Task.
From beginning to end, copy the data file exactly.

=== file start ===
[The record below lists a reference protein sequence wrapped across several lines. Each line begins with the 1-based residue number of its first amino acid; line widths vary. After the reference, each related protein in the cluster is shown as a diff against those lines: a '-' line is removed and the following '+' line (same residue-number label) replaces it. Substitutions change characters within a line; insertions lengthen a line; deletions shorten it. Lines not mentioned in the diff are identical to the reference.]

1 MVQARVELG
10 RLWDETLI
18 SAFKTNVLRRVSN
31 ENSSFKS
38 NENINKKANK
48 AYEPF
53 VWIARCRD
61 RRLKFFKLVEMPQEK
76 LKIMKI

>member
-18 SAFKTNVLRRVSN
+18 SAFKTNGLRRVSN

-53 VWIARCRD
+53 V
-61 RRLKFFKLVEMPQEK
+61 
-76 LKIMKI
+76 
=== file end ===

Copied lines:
[The record below lists a reference protein sequence wrapped across several lines. Each line begins with the 1-based residue number of its first amino acid; line widths vary. After the reference, each related protein in the cluster is shown as a diff against those lines: a '-' line is removed and the following '+' line (same residue-number label) replaces it. Substitutions change characters within a line; insertions lengthen a line; deletions shorten it. Lines not mentioned in the diff are identical to the reference.]

1 MVQARVELG
10 RLWDETLI
18 SAFKTNVLRRVSN
31 ENSSFKS
38 NENINKKANK
48 AYEPF
53 VWIARCRD
61 RRLKFFKLVEMPQEK
76 LKIMKI

>member
-18 SAFKTNVLRRVSN
+18 SAFKTNGLRRVSN

-53 VWIARCRD
+53 V
-61 RRLKFFKLVEMPQEK
+61 
-76 LKIMKI
+76 